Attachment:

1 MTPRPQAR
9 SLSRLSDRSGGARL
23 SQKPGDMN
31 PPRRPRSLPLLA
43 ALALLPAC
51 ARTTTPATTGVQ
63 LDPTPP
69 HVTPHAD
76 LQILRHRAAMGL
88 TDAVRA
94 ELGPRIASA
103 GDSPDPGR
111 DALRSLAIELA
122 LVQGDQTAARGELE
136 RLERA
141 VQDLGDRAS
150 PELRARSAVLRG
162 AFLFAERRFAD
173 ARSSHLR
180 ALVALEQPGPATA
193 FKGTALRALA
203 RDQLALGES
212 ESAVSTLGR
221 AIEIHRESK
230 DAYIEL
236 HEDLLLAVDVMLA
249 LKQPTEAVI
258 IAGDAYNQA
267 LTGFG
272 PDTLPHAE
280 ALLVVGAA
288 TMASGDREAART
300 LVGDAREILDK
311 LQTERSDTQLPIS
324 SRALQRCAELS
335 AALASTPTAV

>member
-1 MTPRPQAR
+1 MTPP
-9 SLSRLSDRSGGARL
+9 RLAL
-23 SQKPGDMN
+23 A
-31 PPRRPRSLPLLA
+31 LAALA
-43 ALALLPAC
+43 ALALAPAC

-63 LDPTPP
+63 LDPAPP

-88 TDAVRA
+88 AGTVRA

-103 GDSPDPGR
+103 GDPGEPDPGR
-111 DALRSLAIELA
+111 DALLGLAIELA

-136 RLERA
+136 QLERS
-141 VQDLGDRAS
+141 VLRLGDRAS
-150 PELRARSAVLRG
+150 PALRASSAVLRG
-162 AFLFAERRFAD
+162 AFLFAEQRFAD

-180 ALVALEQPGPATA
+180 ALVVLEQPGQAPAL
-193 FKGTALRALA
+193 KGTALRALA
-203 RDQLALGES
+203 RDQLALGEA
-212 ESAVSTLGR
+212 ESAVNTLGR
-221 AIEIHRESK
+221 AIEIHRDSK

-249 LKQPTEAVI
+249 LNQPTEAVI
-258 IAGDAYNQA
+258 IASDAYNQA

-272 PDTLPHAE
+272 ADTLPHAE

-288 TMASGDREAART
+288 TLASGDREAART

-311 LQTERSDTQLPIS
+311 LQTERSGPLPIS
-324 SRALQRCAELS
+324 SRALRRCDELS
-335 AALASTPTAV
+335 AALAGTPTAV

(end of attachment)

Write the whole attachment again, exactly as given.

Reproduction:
1 MTPRPQAR
9 SLSRLSDRSGGARL
23 SQKPGDMN
31 PPRRPRSLPLLA
43 ALALLPAC
51 ARTTTPATTGVQ
63 LDPTPP
69 HVTPHAD
76 LQILRHRAAMGL
88 TDAVRA
94 ELGPRIASA
103 GDSPDPGR
111 DALRSLAIELA
122 LVQGDQTAARGELE
136 RLERA
141 VQDLGDRAS
150 PELRARSAVLRG
162 AFLFAERRFAD
173 ARSSHLR
180 ALVALEQPGPATA
193 FKGTALRALA
203 RDQLALGES
212 ESAVSTLGR
221 AIEIHRESK
230 DAYIEL
236 HEDLLLAVDVMLA
249 LKQPTEAVI
258 IAGDAYNQA
267 LTGFG
272 PDTLPHAE
280 ALLVVGAA
288 TMASGDREAART
300 LVGDAREILDK
311 LQTERSDTQLPIS
324 SRALQRCAELS
335 AALASTPTAV

>member
-1 MTPRPQAR
+1 MTPP
-9 SLSRLSDRSGGARL
+9 RLAL
-23 SQKPGDMN
+23 A
-31 PPRRPRSLPLLA
+31 LAALA
-43 ALALLPAC
+43 ALALAPAC

-63 LDPTPP
+63 LDPAPP

-88 TDAVRA
+88 AGTVRA

-103 GDSPDPGR
+103 GDPGEPDPGR
-111 DALRSLAIELA
+111 DALLGLAIELA

-136 RLERA
+136 QLERS
-141 VQDLGDRAS
+141 VLRLGDRAS
-150 PELRARSAVLRG
+150 PALRASSAVLRG
-162 AFLFAERRFAD
+162 AFLFAEQRFAD

-180 ALVALEQPGPATA
+180 ALVVLEQPGQAPAL
-193 FKGTALRALA
+193 KGTALRALA
-203 RDQLALGES
+203 RDQLALGEA
-212 ESAVSTLGR
+212 ESAVNTLGR
-221 AIEIHRESK
+221 AIEIHRDSK

-249 LKQPTEAVI
+249 LNQPTEAVI
-258 IAGDAYNQA
+258 IASDAYNQA

-272 PDTLPHAE
+272 ADTLPHAE

-288 TMASGDREAART
+288 TLASGDREAART

-311 LQTERSDTQLPIS
+311 LQTERSGPLPIS
-324 SRALQRCAELS
+324 SRALRRCDELS
-335 AALASTPTAV
+335 AALAGTPTAV